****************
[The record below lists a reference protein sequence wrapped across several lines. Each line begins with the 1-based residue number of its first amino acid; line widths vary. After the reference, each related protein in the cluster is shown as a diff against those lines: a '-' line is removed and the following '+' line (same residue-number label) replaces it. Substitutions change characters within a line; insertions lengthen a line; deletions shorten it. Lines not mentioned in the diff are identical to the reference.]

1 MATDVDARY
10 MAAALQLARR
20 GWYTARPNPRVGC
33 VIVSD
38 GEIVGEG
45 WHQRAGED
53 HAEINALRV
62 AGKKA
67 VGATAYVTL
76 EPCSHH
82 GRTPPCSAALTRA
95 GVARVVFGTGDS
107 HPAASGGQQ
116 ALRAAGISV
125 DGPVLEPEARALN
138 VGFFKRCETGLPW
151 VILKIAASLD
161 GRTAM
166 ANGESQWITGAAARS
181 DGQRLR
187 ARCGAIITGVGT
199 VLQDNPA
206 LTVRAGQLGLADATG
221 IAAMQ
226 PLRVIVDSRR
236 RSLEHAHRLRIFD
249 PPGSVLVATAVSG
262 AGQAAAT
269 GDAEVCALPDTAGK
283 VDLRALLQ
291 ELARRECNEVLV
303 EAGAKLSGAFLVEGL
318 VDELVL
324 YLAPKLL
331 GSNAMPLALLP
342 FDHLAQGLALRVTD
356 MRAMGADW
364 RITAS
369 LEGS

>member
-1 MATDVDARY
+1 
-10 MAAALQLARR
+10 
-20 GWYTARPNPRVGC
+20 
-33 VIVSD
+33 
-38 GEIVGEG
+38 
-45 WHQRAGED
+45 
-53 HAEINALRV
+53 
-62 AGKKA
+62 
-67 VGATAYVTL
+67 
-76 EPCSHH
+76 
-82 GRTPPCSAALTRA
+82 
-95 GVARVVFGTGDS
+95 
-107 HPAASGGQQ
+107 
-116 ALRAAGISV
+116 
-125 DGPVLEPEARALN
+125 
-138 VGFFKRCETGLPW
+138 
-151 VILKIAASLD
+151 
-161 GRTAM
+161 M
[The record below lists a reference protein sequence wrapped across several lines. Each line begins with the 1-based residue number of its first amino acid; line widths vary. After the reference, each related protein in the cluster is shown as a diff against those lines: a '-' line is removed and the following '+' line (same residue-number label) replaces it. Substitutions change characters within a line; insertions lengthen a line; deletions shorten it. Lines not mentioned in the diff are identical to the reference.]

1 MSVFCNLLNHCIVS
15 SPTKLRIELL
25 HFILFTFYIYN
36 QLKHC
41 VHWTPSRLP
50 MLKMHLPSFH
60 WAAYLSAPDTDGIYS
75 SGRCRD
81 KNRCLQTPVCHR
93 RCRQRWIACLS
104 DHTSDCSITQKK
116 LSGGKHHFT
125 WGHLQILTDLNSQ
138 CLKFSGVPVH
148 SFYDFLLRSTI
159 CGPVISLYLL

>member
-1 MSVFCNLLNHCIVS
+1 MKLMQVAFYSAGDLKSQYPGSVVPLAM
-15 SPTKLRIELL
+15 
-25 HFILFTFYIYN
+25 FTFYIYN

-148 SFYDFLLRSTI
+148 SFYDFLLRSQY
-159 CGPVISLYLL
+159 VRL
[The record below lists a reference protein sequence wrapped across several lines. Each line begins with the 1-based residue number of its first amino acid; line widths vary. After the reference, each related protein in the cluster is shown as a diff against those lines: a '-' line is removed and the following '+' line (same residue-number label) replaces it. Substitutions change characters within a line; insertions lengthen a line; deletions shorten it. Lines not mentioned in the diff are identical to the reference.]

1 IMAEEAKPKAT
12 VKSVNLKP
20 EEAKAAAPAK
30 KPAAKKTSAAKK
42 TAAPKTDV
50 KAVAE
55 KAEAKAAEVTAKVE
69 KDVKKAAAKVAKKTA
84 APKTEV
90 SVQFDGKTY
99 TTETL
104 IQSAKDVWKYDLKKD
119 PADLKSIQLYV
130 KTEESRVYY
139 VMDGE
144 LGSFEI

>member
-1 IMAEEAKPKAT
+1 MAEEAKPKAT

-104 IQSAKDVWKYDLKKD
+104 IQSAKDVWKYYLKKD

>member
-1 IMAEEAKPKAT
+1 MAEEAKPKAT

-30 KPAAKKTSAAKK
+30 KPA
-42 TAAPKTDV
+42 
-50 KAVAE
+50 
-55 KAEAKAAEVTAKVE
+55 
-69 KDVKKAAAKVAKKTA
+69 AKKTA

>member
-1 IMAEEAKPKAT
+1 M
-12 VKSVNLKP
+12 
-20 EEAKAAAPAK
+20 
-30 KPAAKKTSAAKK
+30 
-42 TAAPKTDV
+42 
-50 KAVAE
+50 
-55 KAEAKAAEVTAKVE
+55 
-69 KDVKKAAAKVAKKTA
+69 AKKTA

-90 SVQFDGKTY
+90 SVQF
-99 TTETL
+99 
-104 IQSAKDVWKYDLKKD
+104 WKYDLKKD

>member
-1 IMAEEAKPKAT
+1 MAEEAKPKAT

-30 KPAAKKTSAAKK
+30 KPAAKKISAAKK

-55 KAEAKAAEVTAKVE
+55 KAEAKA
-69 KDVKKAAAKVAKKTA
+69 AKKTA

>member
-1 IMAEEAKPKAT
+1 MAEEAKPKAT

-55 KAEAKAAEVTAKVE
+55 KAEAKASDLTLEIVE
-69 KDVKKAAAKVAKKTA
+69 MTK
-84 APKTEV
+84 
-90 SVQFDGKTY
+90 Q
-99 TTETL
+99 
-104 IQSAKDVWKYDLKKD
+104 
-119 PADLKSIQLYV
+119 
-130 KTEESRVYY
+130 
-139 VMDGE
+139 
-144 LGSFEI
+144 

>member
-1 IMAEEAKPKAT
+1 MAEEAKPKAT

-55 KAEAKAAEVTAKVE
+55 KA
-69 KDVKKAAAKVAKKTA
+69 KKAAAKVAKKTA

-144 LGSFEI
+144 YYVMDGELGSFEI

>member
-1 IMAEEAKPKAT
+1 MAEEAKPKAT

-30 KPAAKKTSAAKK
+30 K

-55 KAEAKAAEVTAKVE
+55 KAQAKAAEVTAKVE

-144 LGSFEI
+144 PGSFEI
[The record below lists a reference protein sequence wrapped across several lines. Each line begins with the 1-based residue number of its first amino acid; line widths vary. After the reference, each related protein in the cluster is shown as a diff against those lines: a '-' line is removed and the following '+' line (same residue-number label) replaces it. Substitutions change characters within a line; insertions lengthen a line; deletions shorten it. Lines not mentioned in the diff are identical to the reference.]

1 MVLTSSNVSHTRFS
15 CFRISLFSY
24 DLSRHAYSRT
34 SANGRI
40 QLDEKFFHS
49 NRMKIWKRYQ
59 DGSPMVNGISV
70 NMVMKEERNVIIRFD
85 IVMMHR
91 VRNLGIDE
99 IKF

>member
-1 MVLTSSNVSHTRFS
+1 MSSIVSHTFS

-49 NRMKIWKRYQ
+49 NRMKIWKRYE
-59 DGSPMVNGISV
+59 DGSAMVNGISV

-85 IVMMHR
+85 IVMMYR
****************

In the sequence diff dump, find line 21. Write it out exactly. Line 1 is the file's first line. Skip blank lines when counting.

181 DGQRLR